Opus number: 17

Title: Fantasia on an Imaginary Hymn

Instrumentation: cello and viola

Date written: 1983, American Academy in Rome

Length: fifteen minutes

Commissioner and dedicatee: Joel Krosnick

Premiere performance: Joel Krosnick, cellist, Samuel Rhodes, violist, Juilliard Theater, New York, and Library of Congress, Washington, D.C., March 12 and 14, 1984

Subsequent performances: Juilliard String Quartet, April 1984, Library of Congress; Eric Bartlett, cellist, Sarah Clarke, violist, March 1986, Bell-Bartlett Concerts, First and Second Church in Boston; October 1986, American Academy in Rome; Bruce Coppock, cello, and Katherine Murdock, viola, April 21, 1987, The Boston Conservatory; Bartlett and Clarke, October 1992, Boston Conservatory and Greenwich House, New York.

Recording: Eric Bartlett, cello, Sarah Clarke, violist, North/South Recordings CD (N/S #1018); tape of Coppock and Murdock performance at The Boston Conservatory library; video of Bartlett-Clarke Boston Conservatory performance in library

Program notes:  “The ‘Fantasia on an Imaginary Hymn’ for cello and viola was commissioned by Joel Krosnick for his 1983–84 six-concert series at Juilliard and the Library of Congress entitled ‘The Cello: A Twentieth-Century American Retrospective.’ The work was composed at the American Academy in Rome in 1983. The New York and Washington premieres were played by Krosnick and Samuel Rhodes in March 1984. Later the Fantasia was played on concerts of the Juilliard String Quartet. Eric Bartlett and Sarah Clarke gave the Fantasia its Boston and European premieres.

“In an interview with Perry Goldstein Krosnick says of this piece, ‘Larry Bell has organized his serial structures in diatonic ways–that is, with the same building blocks with which traditional tonal music is made. Rhythmically, however, and in terms of its polyphony, it is contemporary in its complexity and careful detailing. The two instruments in Larry’s piece often represent two different characters, juxtaposing different kinds of music simultaneously, much like in the Carter Sonata. And yet, the organization of the materials and the materials themselves clearly come from the emotional world of Larry Bell. The music is often lyrical, sweet, playful–quite American sounding, containing the lilt of Southern folk music.’”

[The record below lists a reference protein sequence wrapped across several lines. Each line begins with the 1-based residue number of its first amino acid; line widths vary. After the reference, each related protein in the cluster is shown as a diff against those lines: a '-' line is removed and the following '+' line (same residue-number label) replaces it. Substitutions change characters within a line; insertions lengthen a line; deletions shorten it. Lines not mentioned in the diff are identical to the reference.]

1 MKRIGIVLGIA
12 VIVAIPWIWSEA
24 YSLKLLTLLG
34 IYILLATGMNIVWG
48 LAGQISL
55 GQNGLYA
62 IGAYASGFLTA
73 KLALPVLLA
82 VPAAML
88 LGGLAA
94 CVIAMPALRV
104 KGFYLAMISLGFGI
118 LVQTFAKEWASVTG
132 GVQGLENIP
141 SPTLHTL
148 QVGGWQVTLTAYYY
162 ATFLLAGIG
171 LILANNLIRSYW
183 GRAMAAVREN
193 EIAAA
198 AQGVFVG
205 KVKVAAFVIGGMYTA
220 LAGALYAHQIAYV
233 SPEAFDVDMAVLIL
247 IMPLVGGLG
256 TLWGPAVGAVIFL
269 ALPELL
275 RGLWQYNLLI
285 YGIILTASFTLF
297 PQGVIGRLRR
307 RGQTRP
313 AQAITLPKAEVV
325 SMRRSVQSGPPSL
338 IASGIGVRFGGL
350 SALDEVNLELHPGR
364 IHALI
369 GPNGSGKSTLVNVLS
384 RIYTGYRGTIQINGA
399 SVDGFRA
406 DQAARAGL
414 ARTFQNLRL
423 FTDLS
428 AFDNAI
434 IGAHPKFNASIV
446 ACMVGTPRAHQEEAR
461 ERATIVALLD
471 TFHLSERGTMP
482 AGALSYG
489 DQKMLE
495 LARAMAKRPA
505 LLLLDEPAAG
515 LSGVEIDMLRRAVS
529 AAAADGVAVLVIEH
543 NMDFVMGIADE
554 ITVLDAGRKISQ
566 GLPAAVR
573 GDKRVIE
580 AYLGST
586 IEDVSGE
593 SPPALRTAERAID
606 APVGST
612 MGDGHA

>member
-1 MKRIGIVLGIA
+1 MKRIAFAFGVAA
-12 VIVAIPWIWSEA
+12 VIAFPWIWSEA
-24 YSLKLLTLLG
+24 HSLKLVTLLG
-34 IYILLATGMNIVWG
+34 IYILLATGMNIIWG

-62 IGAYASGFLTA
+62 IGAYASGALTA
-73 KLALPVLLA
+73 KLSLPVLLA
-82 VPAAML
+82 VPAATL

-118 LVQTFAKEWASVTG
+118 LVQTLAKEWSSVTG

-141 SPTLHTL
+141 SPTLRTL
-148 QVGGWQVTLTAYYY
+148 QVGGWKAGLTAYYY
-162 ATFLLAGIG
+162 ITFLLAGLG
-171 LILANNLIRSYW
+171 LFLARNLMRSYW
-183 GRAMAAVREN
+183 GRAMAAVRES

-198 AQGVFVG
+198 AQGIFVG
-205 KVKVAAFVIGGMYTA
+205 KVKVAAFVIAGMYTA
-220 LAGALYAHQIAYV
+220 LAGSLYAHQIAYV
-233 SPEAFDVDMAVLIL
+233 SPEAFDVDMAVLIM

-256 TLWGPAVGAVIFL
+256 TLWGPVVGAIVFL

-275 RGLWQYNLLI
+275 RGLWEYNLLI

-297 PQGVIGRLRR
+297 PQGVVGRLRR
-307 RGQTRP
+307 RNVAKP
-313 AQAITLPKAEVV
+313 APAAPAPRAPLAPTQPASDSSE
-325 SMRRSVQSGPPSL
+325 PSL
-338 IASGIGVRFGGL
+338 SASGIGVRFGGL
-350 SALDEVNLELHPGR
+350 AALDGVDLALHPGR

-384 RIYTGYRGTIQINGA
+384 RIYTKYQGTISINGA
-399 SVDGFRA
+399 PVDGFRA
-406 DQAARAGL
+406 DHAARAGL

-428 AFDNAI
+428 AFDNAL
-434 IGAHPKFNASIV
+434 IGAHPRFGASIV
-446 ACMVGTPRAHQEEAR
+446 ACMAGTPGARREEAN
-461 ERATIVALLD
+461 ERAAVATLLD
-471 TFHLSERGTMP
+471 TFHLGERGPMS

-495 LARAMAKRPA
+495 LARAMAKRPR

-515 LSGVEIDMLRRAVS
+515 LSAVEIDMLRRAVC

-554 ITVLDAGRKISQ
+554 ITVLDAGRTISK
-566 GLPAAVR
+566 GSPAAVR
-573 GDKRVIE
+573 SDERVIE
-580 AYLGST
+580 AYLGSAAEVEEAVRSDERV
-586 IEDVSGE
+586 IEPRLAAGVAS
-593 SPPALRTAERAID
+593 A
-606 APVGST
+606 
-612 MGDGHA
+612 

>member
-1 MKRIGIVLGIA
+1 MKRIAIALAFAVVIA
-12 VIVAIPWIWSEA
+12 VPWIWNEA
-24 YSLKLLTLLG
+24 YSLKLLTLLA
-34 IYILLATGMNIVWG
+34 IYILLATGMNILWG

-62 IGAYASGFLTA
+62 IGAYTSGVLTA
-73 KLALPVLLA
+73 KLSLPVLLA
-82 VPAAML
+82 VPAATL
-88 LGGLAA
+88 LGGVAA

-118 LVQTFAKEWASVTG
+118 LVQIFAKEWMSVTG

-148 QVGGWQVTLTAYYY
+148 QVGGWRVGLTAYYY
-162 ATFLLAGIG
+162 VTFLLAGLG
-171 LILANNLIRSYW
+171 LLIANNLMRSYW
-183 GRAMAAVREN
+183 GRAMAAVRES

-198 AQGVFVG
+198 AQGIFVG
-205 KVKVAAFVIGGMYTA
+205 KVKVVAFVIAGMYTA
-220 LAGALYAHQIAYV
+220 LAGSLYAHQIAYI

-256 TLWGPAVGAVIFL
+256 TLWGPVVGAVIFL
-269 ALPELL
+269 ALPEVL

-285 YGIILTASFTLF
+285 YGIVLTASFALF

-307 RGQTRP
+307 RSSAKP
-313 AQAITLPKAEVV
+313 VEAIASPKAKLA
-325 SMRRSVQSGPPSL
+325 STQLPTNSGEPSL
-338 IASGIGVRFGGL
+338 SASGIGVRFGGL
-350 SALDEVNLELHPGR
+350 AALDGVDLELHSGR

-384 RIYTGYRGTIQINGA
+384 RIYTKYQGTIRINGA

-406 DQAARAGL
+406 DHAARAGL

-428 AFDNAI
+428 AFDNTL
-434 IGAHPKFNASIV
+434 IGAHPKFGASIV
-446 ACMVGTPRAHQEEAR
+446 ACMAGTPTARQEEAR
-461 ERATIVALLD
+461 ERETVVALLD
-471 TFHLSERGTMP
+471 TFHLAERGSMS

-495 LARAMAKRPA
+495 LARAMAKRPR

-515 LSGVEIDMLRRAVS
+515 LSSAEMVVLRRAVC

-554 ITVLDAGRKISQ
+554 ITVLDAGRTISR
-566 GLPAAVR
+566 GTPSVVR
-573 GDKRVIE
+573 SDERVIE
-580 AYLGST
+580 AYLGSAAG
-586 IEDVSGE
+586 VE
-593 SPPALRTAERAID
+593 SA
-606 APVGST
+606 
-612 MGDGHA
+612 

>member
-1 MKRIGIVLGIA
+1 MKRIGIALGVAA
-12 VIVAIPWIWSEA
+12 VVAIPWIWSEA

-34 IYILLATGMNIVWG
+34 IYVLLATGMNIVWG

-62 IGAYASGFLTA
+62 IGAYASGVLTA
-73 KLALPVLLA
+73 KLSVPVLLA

Reviews: [performances] “For all the ferocity of some of the work’s lines, it ends lyrically. No hymns are actually used, but the composer uses serial harmony to suggest the flavor of such hymns–an attractive new twist on the Charles Ives esthetic.” –Lon Tuck, The Washington Post (March 15, 1984)

“Bell is a skilled craftsman who deftly blends serial techniques with more conventional methods of expression. He has a gift for melody, a sense of wit and a feeling for continuity. All were evident in four ‘Miniature Diversions’ for piano in 1983 and in a ‘Fantasia on an Imaginary Hymn’ for viola and cello, all composed in 1983.” –Arthur Hepner The Boston Globe (March 5, 1986)

[recording] “Larry Bell, who holds the doctorate from Juilliard, has won a long list of prizes and grants, and teaches at the New England Conservatory. This disc offers four compositions which differ widely in mood and performing forces.  . . . Caprice, for solo cello, and Fantasia on an Imaginary Hymn illustrate both in title and content one of the most notable characteristics of Bell’s music: a wide range of styles, techniques, and effects within the same piece.” –Jocelyn Mackey, Pan Pipes (Fall 1999)

[recording] Fantasia on an Imaginary Hymn Op.17 (1983/4) is for the somewhat rarer combination of viola and cello. It falls into two parts of fairly equal length in which counterpoint is paramount. The music is strictly organised and tightly argued. Any less modest composer would have called this piece a sonata, which this impressive piece really is. -Hubert Culot, 2003)